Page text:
Over 70 experts came together in Penang for the Africa—Asia Bluetech Superhighway (AABS) project's inception workshop.
AABS targets systemic aquatic sector challenges through four technically focused work packages.
South-South collaboration underpins AABS to adapt proven innovations and practices to regional contexts.
When over 70 experts from across the world unite with a common goal, the atmosphere buzzes with potential.
This was evident at the WorldFish headquarters in Penang, Malaysia, during the inception workshop of the Africa—Asia Bluetech Superhighway project (AABS), held October 9-12.
The up to £44.5 million UK-government-funded venture under its COAST program is not just about bridging aquatic foods technology gap between Africa and Asia, but creating a two-way exchange of knowledge, innovations, and ideas.
Speaking at the inception workshop, Patrick McMahon, Nature and Adaptation Policy Officer in the Foreign and Commonwealth and Development Office (FCDO) said, “we wanted to work with Worldfish on this as they have really great experience in producing evidence and with the innovations that they're looking at, it's a fantastic opportunity to expand the evidence base.”
“The ambition we have for this project is big,” said Essam Mohammed, Director General of WorldFish, in opening the 3-day workshop. “Through AABS, we have set out to tackle systemic problems in the aquatic food sector in Asia and Africa, and I am excited about what will come out of this workshop and from the years to come,” he said.
The Africa—Asia Bluetech Superhighway (AABS) has prioritized four key technical areas of focus or work packages, which will be synergistically implemented over the 7 years of the project.
Work Package 1: Digital Coasts aims to fill in data gaps to understand the intricacies of small-scale fishing systems better. This is the bedrock of enabling transformative changes in aquatic food systems. With better data, policies can be crafted to support small-scale fishers.
Work Package 2: Integrated Multi-Trophic Aquaculture will explore innovative farming in saltwater environments, such as seaweed. This package aims to open new doors for food production and improved livelihoods in coastal areas.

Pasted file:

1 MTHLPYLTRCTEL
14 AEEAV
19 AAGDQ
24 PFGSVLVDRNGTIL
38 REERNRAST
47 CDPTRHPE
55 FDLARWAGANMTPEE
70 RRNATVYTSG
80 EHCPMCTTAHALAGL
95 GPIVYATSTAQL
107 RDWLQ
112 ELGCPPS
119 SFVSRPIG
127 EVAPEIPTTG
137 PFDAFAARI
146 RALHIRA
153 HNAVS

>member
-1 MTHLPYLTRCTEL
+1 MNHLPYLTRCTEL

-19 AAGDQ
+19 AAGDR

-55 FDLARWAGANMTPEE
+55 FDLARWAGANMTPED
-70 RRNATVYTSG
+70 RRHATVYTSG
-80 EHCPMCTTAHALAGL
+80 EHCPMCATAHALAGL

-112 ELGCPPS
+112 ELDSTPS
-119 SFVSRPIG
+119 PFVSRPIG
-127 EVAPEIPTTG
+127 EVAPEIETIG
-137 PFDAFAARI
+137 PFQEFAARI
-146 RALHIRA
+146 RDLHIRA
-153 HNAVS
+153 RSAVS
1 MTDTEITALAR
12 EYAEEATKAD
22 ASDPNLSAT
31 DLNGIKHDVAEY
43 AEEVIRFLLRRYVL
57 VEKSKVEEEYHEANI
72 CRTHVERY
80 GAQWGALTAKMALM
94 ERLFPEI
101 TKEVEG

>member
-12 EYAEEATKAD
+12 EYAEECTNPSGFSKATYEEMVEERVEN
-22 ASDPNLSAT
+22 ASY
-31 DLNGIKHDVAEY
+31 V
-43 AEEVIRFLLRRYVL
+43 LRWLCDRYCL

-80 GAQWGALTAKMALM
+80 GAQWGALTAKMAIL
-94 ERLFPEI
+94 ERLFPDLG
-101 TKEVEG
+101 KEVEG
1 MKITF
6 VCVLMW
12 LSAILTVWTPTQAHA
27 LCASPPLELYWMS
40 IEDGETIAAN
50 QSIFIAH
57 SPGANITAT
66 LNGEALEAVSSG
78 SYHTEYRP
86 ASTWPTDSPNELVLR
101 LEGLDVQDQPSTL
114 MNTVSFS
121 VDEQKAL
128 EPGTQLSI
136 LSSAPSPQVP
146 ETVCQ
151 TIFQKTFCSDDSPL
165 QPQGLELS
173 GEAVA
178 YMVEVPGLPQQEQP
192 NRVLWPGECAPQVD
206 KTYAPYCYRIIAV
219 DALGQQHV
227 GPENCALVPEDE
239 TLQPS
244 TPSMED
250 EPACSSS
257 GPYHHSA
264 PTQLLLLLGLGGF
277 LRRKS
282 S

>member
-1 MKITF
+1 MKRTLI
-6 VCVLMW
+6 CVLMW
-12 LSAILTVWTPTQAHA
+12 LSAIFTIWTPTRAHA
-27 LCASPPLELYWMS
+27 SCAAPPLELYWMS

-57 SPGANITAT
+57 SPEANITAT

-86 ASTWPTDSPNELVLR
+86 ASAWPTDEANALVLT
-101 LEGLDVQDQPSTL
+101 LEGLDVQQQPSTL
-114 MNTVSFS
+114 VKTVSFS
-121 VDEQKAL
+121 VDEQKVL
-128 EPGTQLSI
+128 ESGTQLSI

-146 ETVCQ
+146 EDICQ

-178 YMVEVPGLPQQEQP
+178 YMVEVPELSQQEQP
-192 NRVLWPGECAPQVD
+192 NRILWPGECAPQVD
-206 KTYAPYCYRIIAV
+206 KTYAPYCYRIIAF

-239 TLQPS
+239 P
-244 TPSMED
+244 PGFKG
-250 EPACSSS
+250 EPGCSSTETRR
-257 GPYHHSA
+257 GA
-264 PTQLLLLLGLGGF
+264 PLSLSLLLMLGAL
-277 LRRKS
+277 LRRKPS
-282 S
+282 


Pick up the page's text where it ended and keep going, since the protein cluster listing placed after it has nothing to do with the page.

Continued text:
Work Package 3: Fish Distribution Systems is aimed at reducing food loss and waste. From catching to cooking, there’s a need to ensure that aquatic food remains fresh, as nutritious as possible and that waste is minimized.
Work Package 4: Incentive-Based Fisheries Management will explore designing incentives to promote sustainable fishing to ensure fish stocks remain healthy for future generations.
Importantly, outcomes from AABS will supply evidence to build and scale for COAST's other initiatives.
A key aspect of AABS is the concept of South-South collaboration. Bringing implementing partners and decisions-makers together from across Africa and Asia, AABS will enable a dynamic exchange of ideas, innovations, and lessons amongst peers from different countries, fostering a country-led adaptation and scaling of solutions tailored to the contexts and challenges faced by their respective communities.
Nyawira Muthiga, from Wildlife Conservation Society, Kenya, outlined two things she saw the project achieving. “What I'd like to achieve is to be able to get science-based solutions for the management of small-scale fisheries in the Western Indian Ocean, and in Kenya,” adding that the project will help to gain clear picture of the involvement of women small scale fisheries, this project will allow us to map what's going on at the moment, and then be able to target where interventions can be for women,” she said.
Mateus Tempe, Chief Operating Officer for Pro Azul Mozambique, said, “Through this workshop, we get to learn by interaction with other countries and see what their experiences have been. And what are their plans for the future, see where they failed, where they have succeeded and what there is for us to replicate in our individual countries.”
“The South-South collaboration aspect of the project is a key area and I think it's a fantastic principle and something that needs to be put in practice. That's part of what this workshop is about – it’s seeing how do you make that happen? Whether that's between countries or within countries between different stakeholders,” said McMahon from FCDO.
Next Stop: In-Country Workshops
The 3-day inception workshop marks the starting point for AABS. Next up are country-specific workshops in Tanzania, Kenya, and Nigeria to delve deeper into local contexts and bring together diverse stakeholders to operationalize the work packages—local partners, extension, associations, financing institutions, policy-makers, NGOs, and community representatives.
See photo gallery for AABS inception workshop.
Learn more about AABS here